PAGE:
Kawishiwi Falls Trail:
Features: A popular 1.5 mile round-trip hiking trail offers stunning views of the 70ft. drop Kawishiwi Falls/Fall Lake Dam.
Location: Approximately 5 miles from Ely, Minnesota off the Fernberg Road (Lake County #18).
Description: The name Kawishiwi in Ojibwe language means “river full of beaver or muskrat houses”. Native Americans, explorers and voyageurs portaged around the falls. The watershed drains from the Boundary Waters Canoe Area Wilderness (BWCAW) and flows 2,000 miles north to Hudson Bay. This wooded and winding trail down to the falls offers beautiful photo opportunities. The path is relatively easy and can be extended to include the portage trail between Garden and Fall Lakes.
(from Wiki) Ely is a city in Saint Louis County, Minnesota, United States. The population was 3,460 at the 2010 census. It is located on the Vermilion Iron Range, and is historically home to several iron ore mines.
Today the city of Ely is best known as a popular entry point for the Boundary Waters Canoe Area Wilderness; the International Wolf Center, and the North American Bear Center.
The main street of Ely is lined with outfitters, outdoor clothing stores, and restaurants. State Highway 1 (MN 1), State Highway 169 (MN 169) and County Road 21 (Central Avenue) are the main routes in Ely.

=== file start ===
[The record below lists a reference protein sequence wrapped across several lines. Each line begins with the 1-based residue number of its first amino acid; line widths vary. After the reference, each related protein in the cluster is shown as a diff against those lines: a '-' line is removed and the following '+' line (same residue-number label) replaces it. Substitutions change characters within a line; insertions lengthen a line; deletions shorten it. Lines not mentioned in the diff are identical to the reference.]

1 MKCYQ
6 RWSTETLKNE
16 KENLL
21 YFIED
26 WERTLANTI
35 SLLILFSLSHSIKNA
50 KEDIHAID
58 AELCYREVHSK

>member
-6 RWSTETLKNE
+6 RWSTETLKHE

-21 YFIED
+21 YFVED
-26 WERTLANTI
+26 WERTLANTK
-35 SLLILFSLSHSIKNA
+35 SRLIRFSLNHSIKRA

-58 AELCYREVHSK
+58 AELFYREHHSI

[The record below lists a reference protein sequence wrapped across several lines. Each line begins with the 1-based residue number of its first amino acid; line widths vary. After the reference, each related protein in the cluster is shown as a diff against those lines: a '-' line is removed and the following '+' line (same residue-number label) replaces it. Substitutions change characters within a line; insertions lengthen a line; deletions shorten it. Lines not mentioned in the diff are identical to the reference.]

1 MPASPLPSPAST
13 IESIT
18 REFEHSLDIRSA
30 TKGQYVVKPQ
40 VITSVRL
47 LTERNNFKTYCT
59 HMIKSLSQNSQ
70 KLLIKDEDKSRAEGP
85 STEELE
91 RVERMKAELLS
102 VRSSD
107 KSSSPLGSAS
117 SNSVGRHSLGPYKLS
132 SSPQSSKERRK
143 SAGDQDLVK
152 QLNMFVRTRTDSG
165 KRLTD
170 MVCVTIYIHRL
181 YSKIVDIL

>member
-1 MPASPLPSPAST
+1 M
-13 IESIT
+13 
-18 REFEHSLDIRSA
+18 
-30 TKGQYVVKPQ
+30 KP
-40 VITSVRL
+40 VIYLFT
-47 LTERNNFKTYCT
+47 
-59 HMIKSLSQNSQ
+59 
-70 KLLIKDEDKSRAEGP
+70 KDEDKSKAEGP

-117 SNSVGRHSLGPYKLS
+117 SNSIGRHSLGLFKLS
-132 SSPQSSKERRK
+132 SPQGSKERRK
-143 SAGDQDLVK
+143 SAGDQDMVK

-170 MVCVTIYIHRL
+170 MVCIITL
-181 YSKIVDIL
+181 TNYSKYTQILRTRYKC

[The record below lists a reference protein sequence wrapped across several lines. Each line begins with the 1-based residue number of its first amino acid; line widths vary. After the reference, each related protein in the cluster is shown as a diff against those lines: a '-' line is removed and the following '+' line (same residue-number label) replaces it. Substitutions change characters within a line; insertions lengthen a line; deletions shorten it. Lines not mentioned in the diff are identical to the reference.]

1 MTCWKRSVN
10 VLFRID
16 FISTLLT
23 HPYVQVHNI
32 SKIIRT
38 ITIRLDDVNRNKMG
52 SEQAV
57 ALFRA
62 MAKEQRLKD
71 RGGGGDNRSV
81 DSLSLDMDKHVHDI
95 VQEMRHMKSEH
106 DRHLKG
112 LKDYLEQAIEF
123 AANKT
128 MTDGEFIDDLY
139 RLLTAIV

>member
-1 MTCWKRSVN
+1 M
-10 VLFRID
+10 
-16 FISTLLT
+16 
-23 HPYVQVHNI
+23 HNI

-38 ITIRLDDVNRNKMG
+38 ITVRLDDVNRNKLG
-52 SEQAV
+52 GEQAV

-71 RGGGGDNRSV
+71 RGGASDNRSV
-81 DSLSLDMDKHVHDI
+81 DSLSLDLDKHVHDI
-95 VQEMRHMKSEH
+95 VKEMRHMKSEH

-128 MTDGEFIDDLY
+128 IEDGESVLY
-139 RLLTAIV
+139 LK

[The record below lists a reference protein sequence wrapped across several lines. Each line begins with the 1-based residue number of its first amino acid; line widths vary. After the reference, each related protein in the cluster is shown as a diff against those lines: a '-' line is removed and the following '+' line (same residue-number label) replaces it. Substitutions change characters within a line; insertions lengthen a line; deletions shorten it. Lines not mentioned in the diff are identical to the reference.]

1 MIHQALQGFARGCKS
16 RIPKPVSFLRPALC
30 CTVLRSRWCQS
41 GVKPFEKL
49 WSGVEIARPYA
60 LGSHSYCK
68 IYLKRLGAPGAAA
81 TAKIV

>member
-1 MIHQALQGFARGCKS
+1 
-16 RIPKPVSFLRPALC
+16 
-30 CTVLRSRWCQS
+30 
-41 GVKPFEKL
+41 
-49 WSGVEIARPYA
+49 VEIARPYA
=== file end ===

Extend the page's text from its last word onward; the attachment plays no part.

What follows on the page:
(from USDA) The Echo Lake Hunter Walking Trail is 13 miles total and is part of an area managed for ruffed grouse habitat. Ruffed grouse reach their highest densities in areas with a variety of aspen age classes. White-tailed deer, woodcock and nongame wildlife that require young forests also benefit. Timber sales were used to cut small patches (10 to 20 acres) of aspen and the timber haul roads are now used for the trails.
(from site) Established in 1909, the Superior is known for its boreal forest ecosystem, numerous clean lakes, and a colorful cultural history. The one million-acre Boundary Waters Canoe Area Wilderness lies within the boundaries of the Forest. Management by the USDA-Forest Service, under principles of ecosystem management and multiple use, the Forest provides for a diverse community of plants and animals as well as products for human needs. The concept of “all lands” management maintains strong partnerships and collaboration across the landscape. Popular recreational activities include fishing, hunting, camping, canoeing, swimming, hiking, snowmobiling, and skiing.